but when you think of it as a means of upkeep and such.. i guess it's a bit understandable. but actually not though because filming is not really for personal use.. it's to show the public.. but wedding photos are just for your own private use and a keepsake. who knows. but i think for really big groups and such i guess it makes a little sense? but for 2 people? but yeah.. that wouldn't really be fair still to charge some and not others. i don't know the solution. maybe instead of charging you should just have to have a written permit for the date and timeframe to ensure it doesn't get out of control and make a donation of a fee of your choice? that would be reasonable

but i really really want photos at the botanical gardens and i'm upset we can't have them. i'm not paying a hundred or hundreds of dollars for a few photos. it's just such a pity because it's a beautiful place i spend a lot of time at whilst in sydney, and i would love to have it represented in a few photos to my family/friends overseas who willl probably never get to australia. real shame

#9 chrisby

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Posted 19 July 2006 - 12:47 PM

QUOTE(amy22 @ Jul 19 2006, 05:59 AM) View Post


but i really really want photos at the botanical gardens and i'm upset we can't have them. i'm not paying a hundred or hundreds of dollars for a few photos. it's just such a pity because it's a beautiful place i spend a lot of time at whilst in sydney, and i would love to have it represented in a few photos to my family/friends overseas who willl probably never get to australia. real shame

Have a talk to your photographer about it then. As I understand it, the botanical gardens only cover the area that's whithin the gates, so places like lady Mcquarie chair are outside, so you don't have to pay for photography.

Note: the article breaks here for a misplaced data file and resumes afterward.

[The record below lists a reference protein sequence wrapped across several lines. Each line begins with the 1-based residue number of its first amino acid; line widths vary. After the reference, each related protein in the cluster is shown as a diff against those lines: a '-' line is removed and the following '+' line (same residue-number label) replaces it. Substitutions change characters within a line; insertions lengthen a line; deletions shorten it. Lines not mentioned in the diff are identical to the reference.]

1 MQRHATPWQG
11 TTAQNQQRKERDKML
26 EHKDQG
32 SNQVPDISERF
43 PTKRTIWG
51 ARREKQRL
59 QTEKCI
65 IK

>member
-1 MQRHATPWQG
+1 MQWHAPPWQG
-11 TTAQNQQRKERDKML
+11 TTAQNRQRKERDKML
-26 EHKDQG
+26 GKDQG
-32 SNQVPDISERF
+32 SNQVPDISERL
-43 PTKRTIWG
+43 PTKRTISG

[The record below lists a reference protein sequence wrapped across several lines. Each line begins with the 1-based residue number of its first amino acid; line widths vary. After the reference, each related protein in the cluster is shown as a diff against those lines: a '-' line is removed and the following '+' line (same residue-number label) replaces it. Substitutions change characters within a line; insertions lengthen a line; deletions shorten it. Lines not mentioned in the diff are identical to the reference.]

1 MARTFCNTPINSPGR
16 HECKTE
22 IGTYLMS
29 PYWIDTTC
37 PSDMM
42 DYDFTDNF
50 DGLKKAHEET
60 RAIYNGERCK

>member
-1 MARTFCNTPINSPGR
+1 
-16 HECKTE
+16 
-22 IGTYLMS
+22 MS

QUOTE(teagreen @ Jul 18 2006, 09:13 PM) View Post

I wouldn't pay. I'd tell the photographer to keep snapping and give the council twit my best bridezilla glare until s/he buggered off.


Technically a ranger can confiscate the photographers equipment so photographers are a little bit weary of upsetting them.
Personally I have never had a problem, but I would advise that pleading ignorance, some begging and pointing at the wedding dress is a better strategy than staring down the ranger.

Normally they only get upset if a photographer is using a location for obvious commercial purposes i.e. shiny new car with glam model and a crew of 10 people.





#10 Christian

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Posted 19 July 2006 - 02:36 PM

QUOTE(chrisby @ Jul 19 2006, 12:47 PM) View Post

Have a talk to your photographer about it then. As I understand it, the botanical gardens only cover the area that's whithin the gates, so places like lady Mcquarie chair are outside, so you don't have to pay for photography.
Technically a ranger can confiscate the photographers equipment so photographers are a little bit weary of upsetting them.
Personally I have never had a problem, but I would advise that pleading ignorance, some begging and pointing at the wedding dress is a better strategy than staring down the ranger.

Normally they only get upset if a photographer is using a location for obvious commercial purposes i.e. shiny new car with glam model and a crew of 10 people.


Since when do Rangers have the power to confiscate anything? Not even the police have this power unless a warrant is issued or an arrest made.

I would suggest to you that ANYONE who threatens to confiscate your gear by force is committing assault - and if they actually carry through with it using force amounts to battery and theft.

QUOTE(Christine @ Jul 18 2006, 04:20 PM) View Post

we are planning on having our photos taken at Cabarita Park on the Parramatta River and i have just found out that we need to pay $120 per hour to use the park for photos.